Miesha Tate proud of how far women's MMA has come, but wants a better representative as champion (Special to Yahoo Sport


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I'm going to cover the last two episodes of TUF – plus a little of what I've been up to lately – in this blog. I couldn't blog last week; I was up in the Pacific Northwest mountains with no cell phone signal or internet. I had friends in town who'd never been up there so we went up there for a week, saw a lot of awesome sights, visited ice caves and had a good time. The altitude was a good kick-start for my cardio, because I started my full training camp this week for the December 28 fight with Ronda Rousey.

I did see the Yahoo Sports story Kevin Iole wrote about how the ratings for TUF go up when there's a women's fight in the episode. I can't lie, it felt really good to see that the UFC fans, not only MMA fans but fans of the UFC who maybe hadn't seen any female fights before February of this year, look forward to watching the women fights so much. People like myself have been pushing, competing and promoting female MMA for a long time, and to see the fans accept a female division in the UFC so quickly is vindication that all that hard work amounted to something.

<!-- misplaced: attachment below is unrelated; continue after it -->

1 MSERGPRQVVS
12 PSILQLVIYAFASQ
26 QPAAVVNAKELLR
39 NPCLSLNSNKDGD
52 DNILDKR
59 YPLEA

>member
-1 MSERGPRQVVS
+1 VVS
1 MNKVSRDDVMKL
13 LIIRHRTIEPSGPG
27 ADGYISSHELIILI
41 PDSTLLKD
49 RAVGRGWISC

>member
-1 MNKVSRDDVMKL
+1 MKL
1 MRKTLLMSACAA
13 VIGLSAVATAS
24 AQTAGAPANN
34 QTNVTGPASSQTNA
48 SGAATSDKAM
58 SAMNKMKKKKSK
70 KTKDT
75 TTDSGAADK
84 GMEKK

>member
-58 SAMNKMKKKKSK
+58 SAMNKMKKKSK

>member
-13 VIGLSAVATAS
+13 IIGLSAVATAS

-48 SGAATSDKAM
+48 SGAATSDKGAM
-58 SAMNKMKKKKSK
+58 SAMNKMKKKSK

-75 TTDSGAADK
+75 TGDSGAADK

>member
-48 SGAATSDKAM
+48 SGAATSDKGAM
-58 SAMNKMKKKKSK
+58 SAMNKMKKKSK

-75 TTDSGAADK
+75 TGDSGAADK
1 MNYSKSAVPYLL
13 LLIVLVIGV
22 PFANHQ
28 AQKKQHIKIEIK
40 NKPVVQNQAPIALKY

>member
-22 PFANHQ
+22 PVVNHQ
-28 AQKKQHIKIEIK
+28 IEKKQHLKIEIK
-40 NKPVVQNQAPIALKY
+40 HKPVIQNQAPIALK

I'm a woman who's been in a man's sport since the age of 15 and to see people finally seeing what I saw right from the start, that female fighters are just as good "pound-for-pound" as our male counterparts. I feel a lot of pride in all female fighters – the UFC didn't do this half-assed when they decided to bring in the female division, they really put everything behind it – and we took that spotlight and proved we deserved it.

I felt that same sense of pride watching the amazing fight between Team Rousey's Jessamyn Duke and Raquel Pennington. It was a great three-round war, which showcased everything that is so exciting about female MMA. They showed heart, passion, courage and skill in what, in my opinion, is one of the best fights of the season.

The first round was close, but I feel that Raquel won the second round for sure. After the second round I told her that there may be a third sudden-victory round because the first round was close. When Dana said we were going to sudden victory, I told Raquel to go for it. As a coach, you have maybe 50 seconds of time between rounds to give advice and instructions. Sometimes it is a matter of technical advice but in this fight I felt Raquel was doing everything right, she just needed more of it.